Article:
This was inspired by a trip I took with a couple friends from the program to Okinawa last weekend. Sorry, I don’t have any clever lyrical tie ins to the title here. Before leaving for the island, I learned a bit about rock culture in Okinawa through class. See, the short version is that in the occupation during the Vietnam war, US soldiers would demand rock in the bars of occupied Okinawa. They were so on about it that they would give local artists records to listen to and learn how to play rock and even throw bottles at performers if they didn’t play it or were bad at it. Rowdy bunch, soldiers.
Because of the occupation, there was a lot of blending of American and Okinawan culture due to the close and prolonged contact between the different peoples. Note, though, that I said Okinawan culture and not Japanese culture. While I thought the introduction of rock to Okinawa that later spread into mainland Japan, as seen with the JRock genre, was fascinating, Okinawa has always had its own culture.
I spent a good chunk of one of my few days on the island in a local art and history museum. There I got a small insight into traditional Ryukyu culture as well as the history of the island. Admittedly, I didn’t read every last plaque. I read pretty slow, so I mostly read ones that caught my eye. In particular, I learned that Okinawa has kind of always been a cultural crossroads. Yes, they have their own culture that was nearly wiped out, and walking through the folk section of the museum was fascinating to hear the traditional music and see old tools and fishing vessels. What caught my eye, however, were the plaques and exhibits regarding interaction with other Pacific Rim nations.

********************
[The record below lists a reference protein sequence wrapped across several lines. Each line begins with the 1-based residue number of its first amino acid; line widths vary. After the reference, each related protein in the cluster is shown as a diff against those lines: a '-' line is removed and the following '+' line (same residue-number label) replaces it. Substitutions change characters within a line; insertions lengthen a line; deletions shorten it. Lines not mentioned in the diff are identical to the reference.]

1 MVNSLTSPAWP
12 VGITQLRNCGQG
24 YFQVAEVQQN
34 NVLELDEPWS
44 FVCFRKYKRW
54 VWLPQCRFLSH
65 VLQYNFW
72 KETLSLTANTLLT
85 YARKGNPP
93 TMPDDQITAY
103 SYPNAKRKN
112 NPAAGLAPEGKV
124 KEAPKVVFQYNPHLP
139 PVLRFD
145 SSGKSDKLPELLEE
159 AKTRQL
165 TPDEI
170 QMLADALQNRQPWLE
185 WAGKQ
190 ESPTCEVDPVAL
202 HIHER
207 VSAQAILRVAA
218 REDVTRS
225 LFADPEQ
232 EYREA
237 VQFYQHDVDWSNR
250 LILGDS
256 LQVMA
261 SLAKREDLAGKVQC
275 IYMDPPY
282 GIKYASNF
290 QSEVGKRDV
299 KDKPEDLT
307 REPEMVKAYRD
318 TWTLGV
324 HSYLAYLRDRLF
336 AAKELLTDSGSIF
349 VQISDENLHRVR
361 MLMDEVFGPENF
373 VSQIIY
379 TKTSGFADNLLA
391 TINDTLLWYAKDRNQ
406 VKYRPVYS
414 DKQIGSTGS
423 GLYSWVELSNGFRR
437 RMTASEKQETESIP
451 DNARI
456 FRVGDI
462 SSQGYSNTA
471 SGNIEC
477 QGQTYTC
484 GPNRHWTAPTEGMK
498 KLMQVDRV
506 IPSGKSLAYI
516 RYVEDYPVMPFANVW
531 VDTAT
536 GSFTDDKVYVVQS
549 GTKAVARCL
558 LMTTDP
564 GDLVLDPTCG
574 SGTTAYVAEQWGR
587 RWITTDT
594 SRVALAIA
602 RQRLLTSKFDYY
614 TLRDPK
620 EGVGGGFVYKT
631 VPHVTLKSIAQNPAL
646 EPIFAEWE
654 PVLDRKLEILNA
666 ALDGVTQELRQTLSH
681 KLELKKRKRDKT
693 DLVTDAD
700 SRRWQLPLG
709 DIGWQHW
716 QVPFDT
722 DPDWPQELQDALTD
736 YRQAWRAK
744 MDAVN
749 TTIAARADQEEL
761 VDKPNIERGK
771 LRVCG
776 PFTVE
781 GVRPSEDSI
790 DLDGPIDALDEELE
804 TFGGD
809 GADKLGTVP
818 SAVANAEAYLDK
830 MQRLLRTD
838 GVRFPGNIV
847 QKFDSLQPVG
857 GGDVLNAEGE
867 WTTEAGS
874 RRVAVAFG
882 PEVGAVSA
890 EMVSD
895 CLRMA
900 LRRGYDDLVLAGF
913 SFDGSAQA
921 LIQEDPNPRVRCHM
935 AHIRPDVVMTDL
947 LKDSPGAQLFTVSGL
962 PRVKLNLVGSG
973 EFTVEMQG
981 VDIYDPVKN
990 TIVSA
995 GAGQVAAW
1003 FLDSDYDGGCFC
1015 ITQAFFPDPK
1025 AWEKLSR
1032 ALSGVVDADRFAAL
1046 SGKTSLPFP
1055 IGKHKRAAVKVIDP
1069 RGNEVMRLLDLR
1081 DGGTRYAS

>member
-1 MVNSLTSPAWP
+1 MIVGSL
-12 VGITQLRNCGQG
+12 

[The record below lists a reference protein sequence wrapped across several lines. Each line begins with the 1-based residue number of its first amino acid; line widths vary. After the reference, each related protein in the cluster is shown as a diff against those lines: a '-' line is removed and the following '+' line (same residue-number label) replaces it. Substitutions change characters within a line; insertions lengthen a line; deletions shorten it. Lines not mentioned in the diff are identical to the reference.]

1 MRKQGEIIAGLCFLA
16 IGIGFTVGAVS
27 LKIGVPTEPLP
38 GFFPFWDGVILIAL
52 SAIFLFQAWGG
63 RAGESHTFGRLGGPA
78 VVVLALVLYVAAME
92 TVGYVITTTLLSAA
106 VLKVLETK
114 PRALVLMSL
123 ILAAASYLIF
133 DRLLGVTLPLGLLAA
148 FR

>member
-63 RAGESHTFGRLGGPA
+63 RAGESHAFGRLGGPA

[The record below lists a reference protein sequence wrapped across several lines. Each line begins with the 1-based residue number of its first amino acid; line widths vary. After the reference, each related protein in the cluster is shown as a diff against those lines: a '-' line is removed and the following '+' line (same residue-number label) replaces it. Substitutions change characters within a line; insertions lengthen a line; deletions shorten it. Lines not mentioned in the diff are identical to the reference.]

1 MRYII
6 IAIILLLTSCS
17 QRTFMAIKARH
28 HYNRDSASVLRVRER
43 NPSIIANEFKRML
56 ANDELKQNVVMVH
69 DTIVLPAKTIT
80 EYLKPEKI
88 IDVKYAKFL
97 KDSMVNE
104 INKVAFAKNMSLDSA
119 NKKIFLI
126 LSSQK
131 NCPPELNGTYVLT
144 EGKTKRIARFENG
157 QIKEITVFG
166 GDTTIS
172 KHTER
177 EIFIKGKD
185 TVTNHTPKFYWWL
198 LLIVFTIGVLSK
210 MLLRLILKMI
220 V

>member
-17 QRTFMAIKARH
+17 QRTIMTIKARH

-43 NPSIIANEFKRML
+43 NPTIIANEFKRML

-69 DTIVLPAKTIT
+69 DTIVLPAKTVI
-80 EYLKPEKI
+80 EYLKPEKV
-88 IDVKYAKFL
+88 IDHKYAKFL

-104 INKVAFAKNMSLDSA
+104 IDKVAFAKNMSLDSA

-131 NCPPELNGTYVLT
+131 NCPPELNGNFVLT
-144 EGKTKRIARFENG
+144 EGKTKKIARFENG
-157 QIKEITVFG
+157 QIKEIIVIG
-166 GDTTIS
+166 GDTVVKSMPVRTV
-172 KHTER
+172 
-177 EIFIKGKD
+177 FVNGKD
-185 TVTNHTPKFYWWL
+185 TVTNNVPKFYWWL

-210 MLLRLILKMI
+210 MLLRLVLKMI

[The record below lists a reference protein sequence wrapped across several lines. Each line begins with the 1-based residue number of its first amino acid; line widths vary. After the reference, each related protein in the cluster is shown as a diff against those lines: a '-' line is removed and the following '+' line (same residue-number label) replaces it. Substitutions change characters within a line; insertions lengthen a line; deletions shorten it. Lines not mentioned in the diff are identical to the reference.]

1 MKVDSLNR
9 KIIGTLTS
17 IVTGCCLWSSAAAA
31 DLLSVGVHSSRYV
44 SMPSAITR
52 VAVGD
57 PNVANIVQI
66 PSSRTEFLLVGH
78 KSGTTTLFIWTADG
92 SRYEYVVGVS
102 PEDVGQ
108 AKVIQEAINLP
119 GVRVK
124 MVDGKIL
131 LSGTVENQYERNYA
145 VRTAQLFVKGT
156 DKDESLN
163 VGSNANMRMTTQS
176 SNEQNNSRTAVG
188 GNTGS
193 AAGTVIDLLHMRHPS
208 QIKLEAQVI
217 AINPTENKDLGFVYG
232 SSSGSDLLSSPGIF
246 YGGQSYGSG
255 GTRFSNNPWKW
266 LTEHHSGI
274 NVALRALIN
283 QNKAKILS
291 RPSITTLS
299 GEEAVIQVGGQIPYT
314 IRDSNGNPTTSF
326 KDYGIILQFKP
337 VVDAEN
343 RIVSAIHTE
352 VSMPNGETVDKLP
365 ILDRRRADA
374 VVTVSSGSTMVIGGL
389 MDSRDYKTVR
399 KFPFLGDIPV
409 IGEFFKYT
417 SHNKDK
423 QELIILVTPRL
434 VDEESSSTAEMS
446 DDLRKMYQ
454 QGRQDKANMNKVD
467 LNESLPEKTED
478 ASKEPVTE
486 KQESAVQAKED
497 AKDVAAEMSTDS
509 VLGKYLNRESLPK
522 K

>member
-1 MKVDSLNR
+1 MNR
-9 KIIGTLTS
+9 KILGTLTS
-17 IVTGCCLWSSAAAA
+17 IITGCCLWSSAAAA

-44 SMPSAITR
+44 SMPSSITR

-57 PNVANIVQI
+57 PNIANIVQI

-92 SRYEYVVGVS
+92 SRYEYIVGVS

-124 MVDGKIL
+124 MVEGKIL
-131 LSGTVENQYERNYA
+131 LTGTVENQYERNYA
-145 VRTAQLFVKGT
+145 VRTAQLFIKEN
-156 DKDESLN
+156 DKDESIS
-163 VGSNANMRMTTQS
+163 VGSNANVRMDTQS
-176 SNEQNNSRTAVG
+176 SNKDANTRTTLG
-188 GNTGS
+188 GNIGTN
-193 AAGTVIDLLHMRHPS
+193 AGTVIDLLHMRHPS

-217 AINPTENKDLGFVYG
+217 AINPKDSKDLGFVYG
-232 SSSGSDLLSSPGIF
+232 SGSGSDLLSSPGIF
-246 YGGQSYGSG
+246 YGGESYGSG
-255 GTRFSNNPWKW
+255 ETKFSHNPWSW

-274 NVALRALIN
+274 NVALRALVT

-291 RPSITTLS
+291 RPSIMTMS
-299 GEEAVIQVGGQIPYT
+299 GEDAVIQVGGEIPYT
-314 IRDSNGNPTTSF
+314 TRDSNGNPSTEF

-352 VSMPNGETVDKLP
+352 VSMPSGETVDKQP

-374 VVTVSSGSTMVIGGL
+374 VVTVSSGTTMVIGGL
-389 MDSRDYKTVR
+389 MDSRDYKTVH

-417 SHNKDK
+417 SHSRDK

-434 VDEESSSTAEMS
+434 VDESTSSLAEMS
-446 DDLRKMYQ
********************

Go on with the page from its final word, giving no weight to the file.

They had significant contact with the Korean peninsula, Japan and China. Pictures weren’t allowed so I only have memory to go off of, but I recall reading the inscription on a bell gifted to Okinawa by China, celebrating close relations and trade. Okinawa was a place that dealt heavily with trade in eastern Asia. Being so remote an island, they were also really good at building ships, a model of one of which was on display, one that they used to send tributary grains and gifts to China at one point in time. Gifts that the Chinese Emperor would return in kind manifold.
Backtracking a bit to the modern day and American influence, it was quite noticeable walking the streets of Okinawa. The city felt fundamentally different than Kyoto, Osaka and other Japanese towns and cities I’ve seen on the main archipelago. Buildings were a lot more angular and sturdy looking, likely to deal with regular typhoons, but still significantly different than typical Japanese architecture I’ve grown used to. The streets were much wider and cars generally bigger, but of course driving is the best way to get around the island long term so this makes sense. All in all, there were just many subtle things that felt distinctly more American than Japanese when walking around, not all of which I can articulate much past that feeling. A bit more of an even blend than urban mainland cities. I will say that I saw a full on car dealership like you’d see in the US for the first time there, though.
Otherwise it was a pleasant time, trying local foods and visiting beaches. In the one from the picture I posted, I actually did some snorkeling in a shallow reef area in low tide on that beach. I saw several small fish (including a clownfish bailing to a nearby anemone), sea cucumbers and even an octopus tentacle. I never did find its main body, the sneaky little critter. The other picture is the museum I visited, which I thought had a very intriguing look. Very bunker like.
Back in Kyoto, the first half of my stay in Japan is almost over now, so look out for my next update!